Winter is a time for tracks.
Journeys that in other seasons leave no record are imprinted beneath our feet merely by the act of walking. Boot prints and rabbit bounds, ski-slides and bird-whispers...all visible stories that catch the chilly light and long blue shadows of January.
“Stories, like paths, relate in two senses: they recount and they connect,” writes Robert Macfarlane in The Old Ways: A Journey on Foot.
“Our verb ‘to write’ at one point in its history referred specifically to track-making: the Old English writan meant ‘to incise runic letters in stone’; thus one would ‘write’ a line by drawing a sharp point over and into a surface—by harrowing a track.
As the pen rises from the page between words, so the walker’s feet rise and fall between paces, and as the deer continues to run as it bounds from the earth, and the dolphin continues to swim even as it leaps again and again from the sea, so writing and wayfaring are continuous activities, a running stitch, a persistence of the same seam or stream.”
“Paths and their markers have long worked on me like lures: drawing my sight up and on and over. The eye is enticed by a path, and the mind’s eye, also. The imagination cannot help but pursue a line in the land—onwards in space, but also backwards in time to the histories of a route and its previous followers.
“As I walk paths I often wonder about their origins, the impulses that have led to their creation, the records they yield of customary journeys, and the secrets they keep of adventures, meetings and departures.”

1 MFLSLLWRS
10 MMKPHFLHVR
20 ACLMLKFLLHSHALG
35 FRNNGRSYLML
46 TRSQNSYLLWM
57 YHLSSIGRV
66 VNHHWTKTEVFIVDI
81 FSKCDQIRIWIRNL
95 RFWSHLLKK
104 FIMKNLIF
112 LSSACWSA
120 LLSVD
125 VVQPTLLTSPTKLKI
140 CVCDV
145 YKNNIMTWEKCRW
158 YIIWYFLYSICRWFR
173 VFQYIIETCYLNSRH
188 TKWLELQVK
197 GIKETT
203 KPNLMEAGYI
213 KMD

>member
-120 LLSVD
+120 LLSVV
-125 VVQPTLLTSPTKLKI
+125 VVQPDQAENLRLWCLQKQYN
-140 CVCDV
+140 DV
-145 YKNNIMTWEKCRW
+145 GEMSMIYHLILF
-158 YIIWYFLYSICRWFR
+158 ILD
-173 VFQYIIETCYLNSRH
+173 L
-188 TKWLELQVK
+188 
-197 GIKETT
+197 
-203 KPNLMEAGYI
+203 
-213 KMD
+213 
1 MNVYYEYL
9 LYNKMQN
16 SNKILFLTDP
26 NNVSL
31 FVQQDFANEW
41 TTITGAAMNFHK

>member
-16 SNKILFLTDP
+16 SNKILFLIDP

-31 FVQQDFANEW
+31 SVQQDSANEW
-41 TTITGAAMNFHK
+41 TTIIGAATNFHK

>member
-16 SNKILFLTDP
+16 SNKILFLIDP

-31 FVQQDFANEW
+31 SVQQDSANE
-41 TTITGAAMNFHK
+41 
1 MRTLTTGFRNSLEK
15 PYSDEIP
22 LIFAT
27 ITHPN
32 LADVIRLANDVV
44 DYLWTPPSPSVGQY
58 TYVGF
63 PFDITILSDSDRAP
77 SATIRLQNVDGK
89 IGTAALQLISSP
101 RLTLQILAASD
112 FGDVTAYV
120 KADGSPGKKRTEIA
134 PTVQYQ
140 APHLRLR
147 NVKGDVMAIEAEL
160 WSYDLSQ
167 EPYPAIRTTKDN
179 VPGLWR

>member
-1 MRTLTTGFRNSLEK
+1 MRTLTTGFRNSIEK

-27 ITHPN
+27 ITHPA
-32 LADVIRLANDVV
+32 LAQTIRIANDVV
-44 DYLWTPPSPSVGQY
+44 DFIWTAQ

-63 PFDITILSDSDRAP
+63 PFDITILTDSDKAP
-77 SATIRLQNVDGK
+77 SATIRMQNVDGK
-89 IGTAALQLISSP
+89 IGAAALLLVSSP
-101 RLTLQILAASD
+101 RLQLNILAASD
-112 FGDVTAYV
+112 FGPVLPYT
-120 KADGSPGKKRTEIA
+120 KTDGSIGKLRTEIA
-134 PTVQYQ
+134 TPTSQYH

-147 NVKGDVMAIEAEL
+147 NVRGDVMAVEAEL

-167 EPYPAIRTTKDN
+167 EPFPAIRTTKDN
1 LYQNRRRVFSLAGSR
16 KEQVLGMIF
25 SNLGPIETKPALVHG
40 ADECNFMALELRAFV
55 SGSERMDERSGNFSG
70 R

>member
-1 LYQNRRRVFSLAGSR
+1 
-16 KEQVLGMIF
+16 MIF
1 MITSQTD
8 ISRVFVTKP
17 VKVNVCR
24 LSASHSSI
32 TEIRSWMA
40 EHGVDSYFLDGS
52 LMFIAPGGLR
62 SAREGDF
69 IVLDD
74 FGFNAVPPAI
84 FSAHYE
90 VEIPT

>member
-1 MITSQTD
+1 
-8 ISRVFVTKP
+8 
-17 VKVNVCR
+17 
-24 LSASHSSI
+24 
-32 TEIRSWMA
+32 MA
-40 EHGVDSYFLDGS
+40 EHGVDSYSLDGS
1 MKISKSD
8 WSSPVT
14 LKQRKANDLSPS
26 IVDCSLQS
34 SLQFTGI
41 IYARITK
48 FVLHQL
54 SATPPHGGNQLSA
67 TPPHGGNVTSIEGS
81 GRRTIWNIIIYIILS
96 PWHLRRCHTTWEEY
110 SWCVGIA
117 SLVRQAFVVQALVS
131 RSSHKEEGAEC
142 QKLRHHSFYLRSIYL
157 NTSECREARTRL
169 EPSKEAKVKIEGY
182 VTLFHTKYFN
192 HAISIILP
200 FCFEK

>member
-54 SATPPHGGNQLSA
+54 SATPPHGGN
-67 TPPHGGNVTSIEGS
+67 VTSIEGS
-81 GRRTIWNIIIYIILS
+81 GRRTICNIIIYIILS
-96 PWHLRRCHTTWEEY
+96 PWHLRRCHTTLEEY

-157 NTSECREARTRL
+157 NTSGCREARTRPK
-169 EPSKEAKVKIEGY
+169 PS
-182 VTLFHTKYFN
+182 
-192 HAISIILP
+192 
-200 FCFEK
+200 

Macfarlane is an exceptional prose stylist, master of a deep vocabulary with which to describe the landscape and its forms. While reading this wide-ranging book, I kept a pen at the ready to record (i.e., map) all the unfamiliar words I encountered. Schooled!
(If these quotes entice you to read the book, note that there is a glossary at the end that defines most of these terms...discovered upon finishing the book.)
The Old Ways: An Idiosyncratic Map of Geographical Mystifcation:
Lochan, rinky, trods, desire lines, hodology, sublunary, biogeography, foil [track], corpse roads, leys, drongs, sarns, snickets, shieling, bison roads, grey wethers, sarsens, hoarstones, bostles, shutes, driftways, lichways, ridings, carneys, herepaths, bindle-skiffs, kist, scarp, gneiss, esculent, weald, corry, ortholith, cromack, alterity, geans, batholith, ling, schists, boustrophedon, massif, sintering, bathyspheric, hominin, panjandrum, stravaiger, frails [leaf], marly, corbelled, scurfed off, pachinko, chert, skip (noun), dabbing cloth, sedulous, lenticuler, albedo, chiasmic, hierophany, cursus, xenotopia, chrism, exigesis, vertex, oneiric, blebs, conduplicate, involute, dupel, glaucous, candle-blacking, coombe/combe, beech ahngers, atavism, phragmites, bodging, fissile, Lob, infaunal, marram, seracs.
Photos: Lake Nokomis, Minneapolis, MN